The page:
Tuesday, September 11, 2001
When unknown terrorists staged an unprecedented attack on the east coast early Tuesday morning, it sent shock waves roiling across the country.
"I think all of us are in a total state of shock and disbelief, this is an incredible tragedy," said U.S. Rep. Greg Walden, who was at a press conference on the capital grounds in Washington, D.C. when tragedy struck only blocks away.
"We were just starting to see the smoke from the Pentagon and the next thing I knew we looked up and saw a commercial airliner bank over the capital and then national security officials told us to seek cover," said Walden. "I don't think I've ever sensed that level of fear before."
U.S. Sen. Gordon Smith was also in his federal office when the Pentagon was damaged and the Twin Towers of the World Trade Center in Manhattan, N.Y. were destroyed. He immediately sent his staffers to safety and attended a briefing with capital police and fellow legislators to discuss how to ensure that the "unknown enemy" didn't earn a further victory by disrupting the "business of the people" any longer than necessary.
Both Walden and Smith said the freedom and openness of American society has always been its greatest asset but, in this case, had also proven to be its greatest weakness. They said future debates among government leaders would have to address how to protect civil liberties while better protecting citizens.
"I think without a doubt there was a failure of the intelligence communiuty to detect an attack this monumental and the American people are owed answers," said Smith.
On Tuesday federal House and Senate officials showed their resolve to get back to work by setting up secure meeting sites around the capital.
"This is an unknown enemy, an enemy without boundaries, who has proven there is no place that is safe but, undoubtedly, we can make our country safer," said Smith. "I think this is one of those moments when time stands still and the horror fo the moment is forever embedded in our minds."
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Parkdale third graders sing "12 Disaster Days of Christmas"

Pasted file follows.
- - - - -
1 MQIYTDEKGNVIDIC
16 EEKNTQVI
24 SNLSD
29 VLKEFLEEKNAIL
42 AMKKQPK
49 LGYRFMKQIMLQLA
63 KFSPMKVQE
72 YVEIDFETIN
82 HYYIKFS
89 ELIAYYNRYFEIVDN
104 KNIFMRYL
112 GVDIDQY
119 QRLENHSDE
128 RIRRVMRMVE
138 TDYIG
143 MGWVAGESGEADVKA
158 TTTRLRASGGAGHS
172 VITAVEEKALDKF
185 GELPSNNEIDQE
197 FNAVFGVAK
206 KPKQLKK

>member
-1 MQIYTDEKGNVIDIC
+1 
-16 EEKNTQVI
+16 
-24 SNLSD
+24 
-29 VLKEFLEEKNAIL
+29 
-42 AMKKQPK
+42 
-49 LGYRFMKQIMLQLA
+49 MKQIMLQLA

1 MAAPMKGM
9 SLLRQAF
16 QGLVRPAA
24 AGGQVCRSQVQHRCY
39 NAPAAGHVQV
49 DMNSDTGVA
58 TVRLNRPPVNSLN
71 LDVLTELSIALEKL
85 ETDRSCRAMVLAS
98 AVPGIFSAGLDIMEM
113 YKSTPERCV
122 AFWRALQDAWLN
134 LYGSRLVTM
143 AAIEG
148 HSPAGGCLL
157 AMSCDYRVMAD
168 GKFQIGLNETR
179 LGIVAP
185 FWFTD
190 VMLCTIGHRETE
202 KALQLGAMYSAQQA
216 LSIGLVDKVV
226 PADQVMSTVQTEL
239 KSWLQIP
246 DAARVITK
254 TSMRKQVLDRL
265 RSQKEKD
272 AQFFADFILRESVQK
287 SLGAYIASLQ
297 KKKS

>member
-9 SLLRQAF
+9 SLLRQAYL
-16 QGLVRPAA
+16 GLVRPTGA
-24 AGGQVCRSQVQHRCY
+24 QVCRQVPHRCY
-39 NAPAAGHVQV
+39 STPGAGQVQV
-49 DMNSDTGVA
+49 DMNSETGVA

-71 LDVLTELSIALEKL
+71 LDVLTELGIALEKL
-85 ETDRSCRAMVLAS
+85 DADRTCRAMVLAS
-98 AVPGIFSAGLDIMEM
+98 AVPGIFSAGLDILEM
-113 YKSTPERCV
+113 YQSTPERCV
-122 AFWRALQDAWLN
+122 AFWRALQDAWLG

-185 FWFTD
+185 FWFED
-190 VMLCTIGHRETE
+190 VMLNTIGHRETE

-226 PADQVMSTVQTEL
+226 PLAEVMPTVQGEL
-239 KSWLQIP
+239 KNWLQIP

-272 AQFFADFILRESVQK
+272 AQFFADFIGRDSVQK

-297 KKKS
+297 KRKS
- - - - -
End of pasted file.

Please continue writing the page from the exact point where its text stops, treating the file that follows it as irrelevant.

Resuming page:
Welcome to your sing-able Christmas gift list. What follows is an emergency rendition of “12 Days of Christmas” – for outfitting your home or car in case of snow storm, earthquake, flood or other emergency. Read it as a simple list, or sing it to the tune of “12 Days” – you know, as in “ … and a partridge in a pear tree…” Not to make light of it, but the song is a familiar framework for a set of gift ideas that you could consider gathering together, even if the recipient already owns items such as a bunch of coats, tire chains and flashlights. Stores throughout the Gorge are stocked up on all these items. Buying all 12 days might be prohibitive, but here are three ideas for checking any of the dozen off your list (notations follow, 1-12.) The gift items needed to stay warm, dry and safe are also coded to suggest items in your abode (A) in your car (C) or both (B). 12 Gallons of Water (A) 11 Family meals (B) 10 Cans of propane (A) 9 Hygiene bags (B) 8 Packs of batteries (A) 7 Spare coats (B) 6 Bright red flares (C) 5 Cozy blankets (B) 4 Tire chains (C) 3 Flashlights (B) 2 cell phone chargers (B) 1 And a crush-proof first aid kit (B) Price ranges? Here’s a few quotes for days Three, Two, Four and Nine: n A family gift of flashlights (three will run $15-30, Hood River Supply, Tum-A-Lum) n Cell phone chargers (two will run $30-60) n Tire chains (basic set, $30, Les Schwab, returnable if unused for the winter) n Family meals ($100 or so should cover the basics for three or four reasonably well-fed days) n The home kit should be kept in a handy place near an exit, and remember that water needs to be replenished every few months. If you have a solid first aid kit already, switch out the gift idea with “and-a-sto-o-u-t- tub-for it-all …” Otherwise, it’s a case of assembling your home or car kits and making sure all members of the family know what the resources are and how to use them (ie flares and propane). Emergency situations are at worst life-threatening, at best deeply uncomfortable if you and your family are left without power for an extended period, or traveling and find yourself in a situation where you need to wait out a storm, lengthy traffic delay, or other crisis. Notes on the 12 gift ideas: 12 – Gallons of water: that’s one per person in a four-member family to last for three days, the recommended minimum to be prepared for utility outages. 11 – Easy-open packaged goods, energy bars, dried food and nuts are good things to include for nutrition. Think of what your family of four needs for three days to stay fortified and hydrated (see number 12). Can-opener also recommended 10 – If you have a propane camping stove, keep extra fuel handy. 9 – Hygiene bags: put packaged moistened towelettes, toilet paper, and plastic ties in large garbage bags (for personal sanitation) Resource list courtesy of Hood River County Emergency Management, Barbara Ayers, manager/ 541-386-1213. The county also reminds residents to Get a Kit, Make A Plan to connect your family if separated, and Stay Informed. See www.co.hood-river.or.us to opt-in for citizen alerts. Enlarge